Editor’s note: This story discusses themes including sexual violence.
The sun had already disappeared behind Madonna Mountain, and Van Nguyen, a software engineering sophomore, waited in the dark across Kennedy Library eager to get home after a long day of school. In her first year living on campus, Nguyen said she isn’t entirely comfortable walking around alone — especially after the recent reports of rape on campus.
“I live in Gypsum in PCV, which is at the back corner, and there aren’t a lot of people walking around there,” Nguyen said. “So, I feel kind of unsafe walking home every night.”
Now, instead of a 15-minute walk in the dark, Nguyen waits for a ride on the new Mustang Shuttle service, which launched Nov. 1 and is operated by Campus Transportation and Parking Services (TAPS) and SLO Safe Ride.
“It wasn’t a direct response to the reports, because we’d already been talking about it,” Cal Poly Police Chief George Hughes, who is also assistant vice president of the campus’ Public Safety Unit, said. “But of course, we were listening to the students’ concerns and that did help us certainly prioritize some timing on the service and get it off the planning books and into action.”
Mustang News reporter Blas Alvarado sat down with Hughes to discuss more details about the shuttle service.
Q: Seeing the Mustang Shuttle service appear so suddenly made me think that it was a direct response to the reports, but if that’s not the case, when exactly did the idea for shuttles begin?
It’s been something we’ve been talking about for months. As you know, we first started the Mustang Patrol service and we believe that both are complementary to each other. Initially, we were hoping that Mustang Patrol would be able to take care of all of our nighttime needs, but that doesn’t mean we hadn’t considered having a shuttle service on top of that.
Q: But The Mustang Shuttle service only runs from 7-11:40 p.m., which leaves the campus without shuttle service for most of the night.
In order to fit the budget, we knew we wanted to start with a five-hour time frame. We were trying to not start too early or too late so that we could provide people who are getting out of their evening classes or labs a way around campus.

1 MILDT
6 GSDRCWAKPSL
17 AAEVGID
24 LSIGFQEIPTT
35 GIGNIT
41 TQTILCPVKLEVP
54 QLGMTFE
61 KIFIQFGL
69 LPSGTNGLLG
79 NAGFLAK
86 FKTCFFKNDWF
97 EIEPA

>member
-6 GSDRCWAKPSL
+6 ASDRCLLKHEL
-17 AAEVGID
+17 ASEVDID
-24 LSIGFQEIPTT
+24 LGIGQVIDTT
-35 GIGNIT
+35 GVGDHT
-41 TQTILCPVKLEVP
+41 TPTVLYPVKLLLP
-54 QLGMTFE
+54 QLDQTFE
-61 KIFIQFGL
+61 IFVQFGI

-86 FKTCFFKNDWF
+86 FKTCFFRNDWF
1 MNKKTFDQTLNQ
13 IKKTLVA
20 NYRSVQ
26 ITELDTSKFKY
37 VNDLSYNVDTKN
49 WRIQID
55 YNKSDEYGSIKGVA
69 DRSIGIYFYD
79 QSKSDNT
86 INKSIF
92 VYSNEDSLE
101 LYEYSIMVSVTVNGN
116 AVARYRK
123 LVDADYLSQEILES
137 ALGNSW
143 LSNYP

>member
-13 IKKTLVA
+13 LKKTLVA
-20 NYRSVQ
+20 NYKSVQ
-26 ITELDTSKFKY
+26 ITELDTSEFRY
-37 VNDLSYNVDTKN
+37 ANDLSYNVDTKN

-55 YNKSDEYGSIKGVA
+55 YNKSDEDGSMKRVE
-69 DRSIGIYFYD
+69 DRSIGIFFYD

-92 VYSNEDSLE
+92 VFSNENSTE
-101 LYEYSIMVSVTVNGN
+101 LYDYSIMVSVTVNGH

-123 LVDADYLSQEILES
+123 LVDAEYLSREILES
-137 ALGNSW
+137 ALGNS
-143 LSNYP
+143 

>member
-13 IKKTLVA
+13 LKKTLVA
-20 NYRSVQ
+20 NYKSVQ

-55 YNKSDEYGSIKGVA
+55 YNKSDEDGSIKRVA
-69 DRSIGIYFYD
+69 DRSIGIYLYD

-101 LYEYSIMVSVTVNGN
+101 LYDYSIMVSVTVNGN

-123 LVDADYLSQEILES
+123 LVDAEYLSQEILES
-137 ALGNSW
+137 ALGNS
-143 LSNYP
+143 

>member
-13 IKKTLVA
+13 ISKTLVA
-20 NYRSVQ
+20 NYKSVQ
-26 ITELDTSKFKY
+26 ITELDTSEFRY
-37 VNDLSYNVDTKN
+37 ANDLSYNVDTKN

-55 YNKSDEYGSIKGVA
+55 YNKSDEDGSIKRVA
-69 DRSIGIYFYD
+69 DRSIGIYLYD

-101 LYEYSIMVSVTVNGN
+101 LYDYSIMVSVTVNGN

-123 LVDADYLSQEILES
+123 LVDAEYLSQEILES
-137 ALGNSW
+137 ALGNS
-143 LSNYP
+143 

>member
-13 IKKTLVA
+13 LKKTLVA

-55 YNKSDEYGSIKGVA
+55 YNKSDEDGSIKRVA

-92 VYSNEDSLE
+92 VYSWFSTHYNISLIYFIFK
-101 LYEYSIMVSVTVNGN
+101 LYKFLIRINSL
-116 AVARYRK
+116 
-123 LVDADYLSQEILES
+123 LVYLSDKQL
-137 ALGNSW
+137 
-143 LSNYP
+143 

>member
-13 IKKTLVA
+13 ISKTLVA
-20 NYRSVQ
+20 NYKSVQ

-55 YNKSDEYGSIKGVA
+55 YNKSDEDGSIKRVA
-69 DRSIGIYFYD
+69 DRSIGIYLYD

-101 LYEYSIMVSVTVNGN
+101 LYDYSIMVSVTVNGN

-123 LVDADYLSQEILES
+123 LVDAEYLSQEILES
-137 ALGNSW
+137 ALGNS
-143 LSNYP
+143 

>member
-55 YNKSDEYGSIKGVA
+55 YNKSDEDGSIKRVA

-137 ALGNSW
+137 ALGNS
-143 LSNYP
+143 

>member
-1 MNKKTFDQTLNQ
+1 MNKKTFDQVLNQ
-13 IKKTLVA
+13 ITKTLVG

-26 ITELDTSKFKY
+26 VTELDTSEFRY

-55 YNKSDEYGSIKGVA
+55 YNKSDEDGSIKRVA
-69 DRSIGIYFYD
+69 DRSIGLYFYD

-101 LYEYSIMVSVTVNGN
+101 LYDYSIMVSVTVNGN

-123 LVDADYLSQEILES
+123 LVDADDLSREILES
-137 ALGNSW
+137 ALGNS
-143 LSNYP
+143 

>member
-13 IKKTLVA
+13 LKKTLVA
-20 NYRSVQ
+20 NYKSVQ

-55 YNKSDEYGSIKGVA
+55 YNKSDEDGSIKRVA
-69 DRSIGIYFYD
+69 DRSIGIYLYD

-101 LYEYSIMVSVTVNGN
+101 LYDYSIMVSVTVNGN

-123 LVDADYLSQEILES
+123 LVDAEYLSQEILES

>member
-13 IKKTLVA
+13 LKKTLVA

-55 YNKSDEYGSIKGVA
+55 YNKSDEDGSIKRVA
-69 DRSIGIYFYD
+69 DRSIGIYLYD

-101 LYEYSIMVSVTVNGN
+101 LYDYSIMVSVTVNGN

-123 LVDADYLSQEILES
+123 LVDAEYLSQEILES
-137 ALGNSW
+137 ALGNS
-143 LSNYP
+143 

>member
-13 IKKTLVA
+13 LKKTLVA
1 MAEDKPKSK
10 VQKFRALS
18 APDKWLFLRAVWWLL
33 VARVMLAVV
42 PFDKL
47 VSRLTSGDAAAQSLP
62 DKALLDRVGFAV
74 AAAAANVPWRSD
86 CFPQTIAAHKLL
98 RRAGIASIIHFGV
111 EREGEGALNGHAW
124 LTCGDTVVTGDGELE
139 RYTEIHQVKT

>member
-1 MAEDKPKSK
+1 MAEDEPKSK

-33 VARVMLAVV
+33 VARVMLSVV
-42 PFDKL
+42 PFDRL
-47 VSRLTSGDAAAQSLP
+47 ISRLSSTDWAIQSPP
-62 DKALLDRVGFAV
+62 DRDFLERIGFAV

Also speaking with the shuttle service themselves, we wanted to make sure people are not waiting more than 10 or 12 minutes for a shuttle because then they might not use it and walk instead.
And as you can imagine, there’s a lot of hoops that we need to jump through since we have to worry about finances on this very expensive program.
Q: How much does this service cost TAPS?
On average it is around $200 an hour to operate. And that is going to cost us $33,000, just to finish out this quarter. Plus, another $180,000 or more to finish out the academic year making it over $200,000, just for this academic year.
Q: That seems like a lot of money.
It really is. It comes out of the same budget as the bus subsidy we pay for all students, faculty and staff to be able to ride the city transit system for free. We pay about $600,000 or so a year for that bus subsidy, and with another $200,000 from the shuttle program, we’re getting close to spending a million dollars to provide shuttle services to our students on and off campus.
Q: Wasn’t there a shuttle service in past years where students were able to ride for free around campus?
You know, I wouldn’t call that a similar service to this one. What we are doing now is something that is completely different since we’ve never had an outside vendor provide this type of service on campus before, except during large special events. The previous one was limited. It was limited in hours. It was limited in the scope. It was limited in the routes.
Q: What else was different?
Well the shuttles were mainly operated by student employees, and sometimes with student employees, you know, things will come up, where they might not be able to make a shift unexpectedly because of class or they might be feeling sick. So then all of a sudden, we have a lack of service, when people are relying on the shuttles at a certain time.
Now with a transportation company like SLO Safe Ride, who has backups to their backups, if someone calls in sick, they call in the next person, making it so much more reliable.
Q: What about safety on board? How are the drivers vetted in order to work on campus?
TAPS has a good relationship with SLO Safe Ride and we’ve used them in the past for many other events, so they have already been on campus. But I am unsure on how the drivers are vetted, but I can tell you that they have to go through a background process to be able to get their driver’s license for this program. The license it’s a lot different than your or my driver’s license because SLO Safe Ride gives rides to juveniles which takes a whole different certification process.
Q: With the sun setting earlier, will more students want to use the shuttle service later at night on the weekends? Could the hours or route change as the year goes by?
Well, that’s why the Mustang Shuttle service is a pilot program that we will look at and check that hours and routes are meeting the needs of the community. And if we need to make some adjustments, we’ll certainly look at it and find out where we can make the adjustments.
I’ve already talked to student government leadership about helping with getting feedback, and approaching the campus to know what we want to do with this program.
Q: Will the Mustang Shuttle service be available to students next year?
We are still working things out quarter by quarter and figuring out how we might continue it. What would it look like? Where does the financing come from? You know, possibly next year we could have a partnership with say ASI to help us design the program, and then also possibly assist with some funding.
This interview has been edited and condensed for clarity.